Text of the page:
Paisley Park opens as museum Oct. 28
Free Press wire reports | 10/31/2016, 10:13 a.m.
Paisley Park, the estate and studio of the late musician Prince, will operate permanently as a museum after a rezoning request was approved by the Chanhassen City Council on Monday night.
The 65,000 square-foot estate where Prince died on April 21 of an accidental, self-administered overdose at the age of 57 is located in the Minneapolis suburb and will be open to the public on Friday, Oct. 28.
Paisley Park Facilities LLC, which operates the property, was previously granted a temporary permit by the City of Chanhassen to open it as a museum. The company gave limited tours earlier this month.
Over the course of three days of tours, the property received between 2,000 and 2,400 visitors, according to city council documents, or about 200 visitors per hour.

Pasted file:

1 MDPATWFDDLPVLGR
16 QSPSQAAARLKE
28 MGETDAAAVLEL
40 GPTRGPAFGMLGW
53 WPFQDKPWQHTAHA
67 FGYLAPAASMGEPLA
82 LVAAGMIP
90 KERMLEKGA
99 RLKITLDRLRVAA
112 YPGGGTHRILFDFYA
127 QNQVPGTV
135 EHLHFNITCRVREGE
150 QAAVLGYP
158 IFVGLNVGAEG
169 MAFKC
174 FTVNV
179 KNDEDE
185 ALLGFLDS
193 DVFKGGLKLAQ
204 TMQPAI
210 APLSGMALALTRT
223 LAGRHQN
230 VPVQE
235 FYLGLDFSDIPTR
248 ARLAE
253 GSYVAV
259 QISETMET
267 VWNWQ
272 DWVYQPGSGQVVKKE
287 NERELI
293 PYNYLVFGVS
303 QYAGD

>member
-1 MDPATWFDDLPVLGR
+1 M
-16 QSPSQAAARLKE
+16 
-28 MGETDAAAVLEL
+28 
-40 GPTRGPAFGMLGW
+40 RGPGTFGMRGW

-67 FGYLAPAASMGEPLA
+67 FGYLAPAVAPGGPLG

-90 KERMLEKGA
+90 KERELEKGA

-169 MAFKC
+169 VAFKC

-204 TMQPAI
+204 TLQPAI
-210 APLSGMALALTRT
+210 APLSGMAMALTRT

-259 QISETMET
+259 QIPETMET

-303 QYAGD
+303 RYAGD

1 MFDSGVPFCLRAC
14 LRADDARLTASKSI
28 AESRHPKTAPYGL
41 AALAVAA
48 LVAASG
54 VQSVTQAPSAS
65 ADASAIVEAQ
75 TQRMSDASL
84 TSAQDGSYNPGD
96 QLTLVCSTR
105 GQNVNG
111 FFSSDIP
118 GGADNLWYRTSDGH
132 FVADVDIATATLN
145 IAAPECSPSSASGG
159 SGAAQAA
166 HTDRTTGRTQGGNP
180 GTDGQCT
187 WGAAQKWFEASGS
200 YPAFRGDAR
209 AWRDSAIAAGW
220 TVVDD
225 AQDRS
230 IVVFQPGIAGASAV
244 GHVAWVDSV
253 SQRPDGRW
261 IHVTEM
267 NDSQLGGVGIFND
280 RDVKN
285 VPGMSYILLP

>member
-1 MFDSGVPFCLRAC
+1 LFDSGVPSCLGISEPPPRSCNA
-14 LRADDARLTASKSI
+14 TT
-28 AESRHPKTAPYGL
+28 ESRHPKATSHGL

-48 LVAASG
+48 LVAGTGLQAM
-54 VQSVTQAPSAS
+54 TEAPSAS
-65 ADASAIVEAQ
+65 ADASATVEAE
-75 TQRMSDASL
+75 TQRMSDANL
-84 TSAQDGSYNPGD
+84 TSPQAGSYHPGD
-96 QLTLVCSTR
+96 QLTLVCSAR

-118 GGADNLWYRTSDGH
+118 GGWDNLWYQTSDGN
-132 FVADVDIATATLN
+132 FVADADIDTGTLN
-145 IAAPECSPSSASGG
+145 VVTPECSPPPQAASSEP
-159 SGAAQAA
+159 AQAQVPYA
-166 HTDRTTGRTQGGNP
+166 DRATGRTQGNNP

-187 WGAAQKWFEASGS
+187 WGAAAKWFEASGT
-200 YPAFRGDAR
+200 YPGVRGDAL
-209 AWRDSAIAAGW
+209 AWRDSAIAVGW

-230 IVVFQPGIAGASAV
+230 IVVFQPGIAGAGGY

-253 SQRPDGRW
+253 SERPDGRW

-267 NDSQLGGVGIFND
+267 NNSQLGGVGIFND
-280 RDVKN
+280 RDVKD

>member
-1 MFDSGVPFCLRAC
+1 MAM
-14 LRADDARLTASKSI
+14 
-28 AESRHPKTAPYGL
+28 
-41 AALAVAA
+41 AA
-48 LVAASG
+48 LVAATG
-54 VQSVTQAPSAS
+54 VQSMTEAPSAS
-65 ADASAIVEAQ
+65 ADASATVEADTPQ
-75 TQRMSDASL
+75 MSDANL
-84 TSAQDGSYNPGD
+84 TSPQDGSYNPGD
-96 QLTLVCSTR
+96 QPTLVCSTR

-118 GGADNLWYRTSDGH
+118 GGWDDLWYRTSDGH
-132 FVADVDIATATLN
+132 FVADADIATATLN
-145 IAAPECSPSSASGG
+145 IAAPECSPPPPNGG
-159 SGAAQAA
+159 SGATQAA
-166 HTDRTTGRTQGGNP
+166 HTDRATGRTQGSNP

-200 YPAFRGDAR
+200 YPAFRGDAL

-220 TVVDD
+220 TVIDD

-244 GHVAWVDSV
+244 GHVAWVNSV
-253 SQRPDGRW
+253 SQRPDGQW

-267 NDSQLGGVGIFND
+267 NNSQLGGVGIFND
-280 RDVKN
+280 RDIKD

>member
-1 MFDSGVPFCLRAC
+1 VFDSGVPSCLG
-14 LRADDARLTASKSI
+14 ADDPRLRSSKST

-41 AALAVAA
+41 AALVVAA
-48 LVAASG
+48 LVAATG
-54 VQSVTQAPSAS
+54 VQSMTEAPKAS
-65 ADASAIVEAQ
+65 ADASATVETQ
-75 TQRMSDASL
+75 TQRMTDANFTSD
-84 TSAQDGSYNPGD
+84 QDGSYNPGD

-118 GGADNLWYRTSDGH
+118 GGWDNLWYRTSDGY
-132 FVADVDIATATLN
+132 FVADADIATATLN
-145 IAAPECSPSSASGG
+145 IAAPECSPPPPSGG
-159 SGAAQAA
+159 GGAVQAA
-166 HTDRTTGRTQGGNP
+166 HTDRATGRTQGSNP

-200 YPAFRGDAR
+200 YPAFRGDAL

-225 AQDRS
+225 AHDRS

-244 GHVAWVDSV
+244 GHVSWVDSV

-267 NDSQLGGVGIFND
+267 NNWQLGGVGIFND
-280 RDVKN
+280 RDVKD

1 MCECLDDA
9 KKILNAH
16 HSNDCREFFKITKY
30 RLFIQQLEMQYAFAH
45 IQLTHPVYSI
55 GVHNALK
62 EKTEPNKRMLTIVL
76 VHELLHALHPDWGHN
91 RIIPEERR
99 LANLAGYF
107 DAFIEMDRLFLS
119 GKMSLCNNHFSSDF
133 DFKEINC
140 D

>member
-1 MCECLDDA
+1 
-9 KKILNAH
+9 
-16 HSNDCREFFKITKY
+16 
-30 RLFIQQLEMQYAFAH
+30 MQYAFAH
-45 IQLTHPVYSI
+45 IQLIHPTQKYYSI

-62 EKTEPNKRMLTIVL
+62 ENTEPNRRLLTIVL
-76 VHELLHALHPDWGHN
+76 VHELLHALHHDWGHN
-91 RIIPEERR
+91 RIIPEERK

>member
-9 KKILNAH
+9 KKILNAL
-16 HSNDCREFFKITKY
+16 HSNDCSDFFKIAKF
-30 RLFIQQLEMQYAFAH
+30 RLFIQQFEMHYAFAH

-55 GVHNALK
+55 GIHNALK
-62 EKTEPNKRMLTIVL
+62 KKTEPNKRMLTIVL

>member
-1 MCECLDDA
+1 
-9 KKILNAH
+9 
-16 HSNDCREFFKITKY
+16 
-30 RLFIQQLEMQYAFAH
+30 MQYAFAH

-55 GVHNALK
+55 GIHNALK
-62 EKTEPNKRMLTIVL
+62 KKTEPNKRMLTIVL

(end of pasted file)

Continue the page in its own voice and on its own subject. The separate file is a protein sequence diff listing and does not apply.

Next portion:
An early-purchase general admission ticket to Paisley Park will cost $38.50, and a VIP tour ticket will be $100.
Visitors to Paisley Park will be able to see Prince’s flamboyant concert wardrobe, as well as his instruments and motorcycle collection, the Paisley Park website stated.
The city initially tried to delay plans for a museum, citing concerns about traffic flow and public safety.
As part of Monday’s vote, the city council is requiring a study to address traffic issues stemming from fans flocking to the estate and studio.
The website said tours would begin this Friday. Already, tickets were on sale for tours running through December.
Tickets for tours in 2017 were expected to go on sale by mid-November, the website said.
The musician blended elements of jazz, funk, R&B, disco and rock in a prolific output of more than 30 albums that have sold more than 36 million copies in the United States alone since 1978. His hits included “Purple Rain,” “1999,” “When Doves Cry” and “Little Red Corvette.”
“Prince 4Ever,” the first of two albums featuring previously unreleased and unheard tracks from the artist’s vault of recordings will be released on Nov. 22.